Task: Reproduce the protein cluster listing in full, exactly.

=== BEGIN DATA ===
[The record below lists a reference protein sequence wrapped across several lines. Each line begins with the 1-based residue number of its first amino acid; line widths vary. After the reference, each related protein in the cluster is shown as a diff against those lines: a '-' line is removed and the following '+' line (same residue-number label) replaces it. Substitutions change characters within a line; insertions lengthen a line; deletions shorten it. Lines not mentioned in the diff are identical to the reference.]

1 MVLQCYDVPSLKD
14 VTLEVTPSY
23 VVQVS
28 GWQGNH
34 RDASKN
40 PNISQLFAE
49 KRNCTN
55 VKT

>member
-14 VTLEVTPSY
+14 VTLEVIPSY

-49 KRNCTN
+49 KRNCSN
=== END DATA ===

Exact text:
[The record below lists a reference protein sequence wrapped across several lines. Each line begins with the 1-based residue number of its first amino acid; line widths vary. After the reference, each related protein in the cluster is shown as a diff against those lines: a '-' line is removed and the following '+' line (same residue-number label) replaces it. Substitutions change characters within a line; insertions lengthen a line; deletions shorten it. Lines not mentioned in the diff are identical to the reference.]

1 MVLQCYDVPSLKD
14 VTLEVTPSY
23 VVQVS
28 GWQGNH
34 RDASKN
40 PNISQLFAE
49 KRNCTN
55 VKT

>member
-14 VTLEVTPSY
+14 VTLEVIPSY

-49 KRNCTN
+49 KRNCSN